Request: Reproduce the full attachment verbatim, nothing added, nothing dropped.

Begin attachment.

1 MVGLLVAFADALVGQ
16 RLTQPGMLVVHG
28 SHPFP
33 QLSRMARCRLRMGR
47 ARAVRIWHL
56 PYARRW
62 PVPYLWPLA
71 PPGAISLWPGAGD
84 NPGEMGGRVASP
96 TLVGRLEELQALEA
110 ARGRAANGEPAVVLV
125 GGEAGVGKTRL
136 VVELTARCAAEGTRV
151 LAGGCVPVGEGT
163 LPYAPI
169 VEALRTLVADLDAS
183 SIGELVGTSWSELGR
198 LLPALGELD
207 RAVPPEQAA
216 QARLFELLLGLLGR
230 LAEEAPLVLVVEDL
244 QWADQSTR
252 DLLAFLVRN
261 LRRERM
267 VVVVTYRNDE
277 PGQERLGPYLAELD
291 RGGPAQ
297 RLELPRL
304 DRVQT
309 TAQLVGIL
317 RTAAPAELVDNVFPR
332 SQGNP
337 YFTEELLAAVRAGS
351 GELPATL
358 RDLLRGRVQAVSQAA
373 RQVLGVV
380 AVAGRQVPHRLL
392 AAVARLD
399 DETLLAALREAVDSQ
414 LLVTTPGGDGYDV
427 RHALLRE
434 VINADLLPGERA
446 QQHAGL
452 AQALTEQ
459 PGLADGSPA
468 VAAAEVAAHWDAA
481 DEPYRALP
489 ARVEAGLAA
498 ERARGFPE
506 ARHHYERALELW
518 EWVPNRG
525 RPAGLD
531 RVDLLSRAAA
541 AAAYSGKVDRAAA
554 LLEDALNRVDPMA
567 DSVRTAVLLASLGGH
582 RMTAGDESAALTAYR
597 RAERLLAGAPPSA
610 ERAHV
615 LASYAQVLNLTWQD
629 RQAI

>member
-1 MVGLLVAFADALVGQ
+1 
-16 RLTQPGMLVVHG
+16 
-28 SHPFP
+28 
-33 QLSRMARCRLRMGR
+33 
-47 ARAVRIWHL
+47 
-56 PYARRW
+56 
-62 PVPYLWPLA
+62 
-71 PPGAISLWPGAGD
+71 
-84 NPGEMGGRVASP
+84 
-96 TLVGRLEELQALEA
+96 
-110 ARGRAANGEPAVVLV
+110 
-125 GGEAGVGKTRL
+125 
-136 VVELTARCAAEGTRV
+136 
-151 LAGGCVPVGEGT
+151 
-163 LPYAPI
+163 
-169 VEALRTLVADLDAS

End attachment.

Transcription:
1 MVGLLVAFADALVGQ
16 RLTQPGMLVVHG
28 SHPFP
33 QLSRMARCRLRMGR
47 ARAVRIWHL
56 PYARRW
62 PVPYLWPLA
71 PPGAISLWPGAGD
84 NPGEMGGRVASP
96 TLVGRLEELQALEA
110 ARGRAANGEPAVVLV
125 GGEAGVGKTRL
136 VVELTARCAAEGTRV
151 LAGGCVPVGEGT
163 LPYAPI
169 VEALRTLVADLDAS
183 SIGELVGTSWSELGR
198 LLPALGELD
207 RAVPPEQAA
216 QARLFELLLGLLGR
230 LAEEAPLVLVVEDL
244 QWADQSTR
252 DLLAFLVRN
261 LRRERM
267 VVVVTYRNDE
277 PGQERLGPYLAELD
291 RGGPAQ
297 RLELPRL
304 DRVQT
309 TAQLVGIL
317 RTAAPAELVDNVFPR
332 SQGNP
337 YFTEELLAAVRAGS
351 GELPATL
358 RDLLRGRVQAVSQAA
373 RQVLGVV
380 AVAGRQVPHRLL
392 AAVARLD
399 DETLLAALREAVDSQ
414 LLVTTPGGDGYDV
427 RHALLRE
434 VINADLLPGERA
446 QQHAGL
452 AQALTEQ
459 PGLADGSPA
468 VAAAEVAAHWDAA
481 DEPYRALP
489 ARVEAGLAA
498 ERARGFPE
506 ARHHYERALELW
518 EWVPNRG
525 RPAGLD
531 RVDLLSRAAA
541 AAAYSGKVDRAAA
554 LLEDALNRVDPMA
567 DSVRTAVLLASLGGH
582 RMTAGDESAALTAYR
597 RAERLLAGAPPSA
610 ERAHV
615 LASYAQVLNLTWQD
629 RQAI

>member
-1 MVGLLVAFADALVGQ
+1 
-16 RLTQPGMLVVHG
+16 
-28 SHPFP
+28 
-33 QLSRMARCRLRMGR
+33 
-47 ARAVRIWHL
+47 
-56 PYARRW
+56 
-62 PVPYLWPLA
+62 
-71 PPGAISLWPGAGD
+71 
-84 NPGEMGGRVASP
+84 
-96 TLVGRLEELQALEA
+96 
-110 ARGRAANGEPAVVLV
+110 
-125 GGEAGVGKTRL
+125 
-136 VVELTARCAAEGTRV
+136 
-151 LAGGCVPVGEGT
+151 
-163 LPYAPI
+163 
-169 VEALRTLVADLDAS